- David M. Hale, College football
Editor’s note: Each day until the start of spring practice, we’ll pose a question facing Florida State's football team as it moves toward the 2013 season. Today’s question: Can FSU's offensive line continue to grow in 2013?
TALLAHASSEE, Fla. -- The starting point was so low, it would've been nearly impossible for Florida State's offensive line to fall short of expectations last season.
In 2011, the line was horrendous -- allowing the most sacks in the conference, providing virtually no room to run, and forcing an injured EJ Manuel to be a one-man offense far too often. By season's end, Jimbo Fisher essentially went back to the drawing board and started from scratch, giving a starting nod in FSU's bowl game to four freshmen. It was a gesture that admitted there was nowhere to go but up.
That the unit played passably in a winning effort in the bowl game offered optimism for 2012, and although the line got another facelift in fall camp, the results -- by and large -- exceeded tepid expectations.
There were highs and lows, but by season's end, FSU had nearly doubled its rushing production from 2011 and shaved 14 sacks off its total. Dubious fans may have labeled the unit average, but even they'd admit it was a big step forward.
As spring approaches in 2013, however, that feeling of starting from rock bottom is gone. Expectations for the offensive line have been raised, and with Manuel and FSU's two most experienced runners gone, there's little question the line is going to have to shoulder a bigger load. The question is, is this line ready to take another step forward?
The biggest obstacle comes at right tackle, where Menelik Watson proved to be a miracle worker in 2012. The juco transfer was perhaps FSU's best pass blocker, and the numbers underscored his significance. In the 10 quarters he missed with injury, FSU allowed 10 sacks. In the other 11-and-a-half games, the line gave up just 16.
Watson is headed to the NFL, which means juniors Bobby Hart and Austin Barron will likely be vying to replace him -- Hart at right tackle, Barron at center, leaving Bryan Stork to slide out to the edge. Fisher insists he's encouraged by his options.
"You've got quite a few guys," Fisher said. "Bobby Hart has had a good offseason. Stork can do what he does. There's different guys we can put in there. Austin Barron started three games the year before and did a tremendous job. The best guy will play."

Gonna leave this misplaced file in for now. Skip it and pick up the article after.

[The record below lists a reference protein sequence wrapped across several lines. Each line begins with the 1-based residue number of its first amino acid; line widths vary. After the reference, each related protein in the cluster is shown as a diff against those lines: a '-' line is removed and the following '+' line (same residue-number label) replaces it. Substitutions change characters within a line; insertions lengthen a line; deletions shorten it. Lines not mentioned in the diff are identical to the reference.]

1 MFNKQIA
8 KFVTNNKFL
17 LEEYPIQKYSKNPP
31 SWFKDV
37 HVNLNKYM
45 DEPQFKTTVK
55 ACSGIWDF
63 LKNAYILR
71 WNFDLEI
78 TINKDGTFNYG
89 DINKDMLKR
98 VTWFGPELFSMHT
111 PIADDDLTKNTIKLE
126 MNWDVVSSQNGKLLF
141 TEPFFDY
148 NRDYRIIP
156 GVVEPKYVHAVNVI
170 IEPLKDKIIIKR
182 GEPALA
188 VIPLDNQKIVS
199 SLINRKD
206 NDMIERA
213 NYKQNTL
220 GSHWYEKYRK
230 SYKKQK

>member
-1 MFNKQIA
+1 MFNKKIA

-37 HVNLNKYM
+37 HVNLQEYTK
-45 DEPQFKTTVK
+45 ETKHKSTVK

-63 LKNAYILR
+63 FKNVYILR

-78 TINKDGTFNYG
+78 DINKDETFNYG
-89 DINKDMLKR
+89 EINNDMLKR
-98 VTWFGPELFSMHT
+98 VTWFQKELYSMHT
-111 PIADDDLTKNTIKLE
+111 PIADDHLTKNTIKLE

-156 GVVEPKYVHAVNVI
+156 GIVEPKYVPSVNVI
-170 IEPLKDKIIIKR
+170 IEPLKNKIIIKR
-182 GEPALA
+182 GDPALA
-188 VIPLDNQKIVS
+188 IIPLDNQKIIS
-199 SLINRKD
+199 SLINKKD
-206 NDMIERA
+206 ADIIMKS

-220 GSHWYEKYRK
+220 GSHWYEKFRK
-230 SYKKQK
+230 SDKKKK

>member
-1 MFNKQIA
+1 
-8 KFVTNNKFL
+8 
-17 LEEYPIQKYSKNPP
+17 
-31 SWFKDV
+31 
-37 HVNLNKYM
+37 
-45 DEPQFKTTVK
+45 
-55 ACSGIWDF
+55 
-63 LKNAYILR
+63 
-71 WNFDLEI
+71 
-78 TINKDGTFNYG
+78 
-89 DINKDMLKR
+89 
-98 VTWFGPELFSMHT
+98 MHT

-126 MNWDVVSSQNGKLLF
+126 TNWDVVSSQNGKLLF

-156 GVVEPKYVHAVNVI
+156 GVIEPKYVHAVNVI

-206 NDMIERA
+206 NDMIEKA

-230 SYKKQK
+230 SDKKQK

This is perhaps a generous estimation of the situation.
Hart started nine games as a freshman on that dismal 2011 line, but he appeared to regress as a sophomore. Barron, too, lost his starting job in 2012, which begs the question of whether either is ready to jump back into the fray this spring.
It's possible that, even if Florida State sees a dip in production from its right tackle or center position, the unit as a whole could be better. Cameron Erving progressed dramatically over the course of 2012, his first season on offense. Josue Matias and Tre Jackson now have a year of experience under their belts, too. Overall, the unit that had just 16 career starts combined (14 by Stork) entering last season will open this season with at least 75.
And while talent and experience certainly played a key role in last year's improvement, the biggest factor might have been chemistry -- something that will be shuffled, at least a bit, this spring.
"We had a chance to be hands down one of the best [in the nation]," Watson said of a possible return for his senior season. "They still are going to be one of the best in the country, but the camaraderie us five had was good."
This spring provides FSU with a first serious look at what that new chemistry will look like -- whether it's Hart proving his doubters wrong or Stork and Barron adjusting to new roles. A year ago, either solution may have been encouraging. This time around, however, there's far less margin for error.
Editor’s note: Each day until the start of spring practice, we’ll pose a question facing Florida State's football team as it moves toward the 2013 season.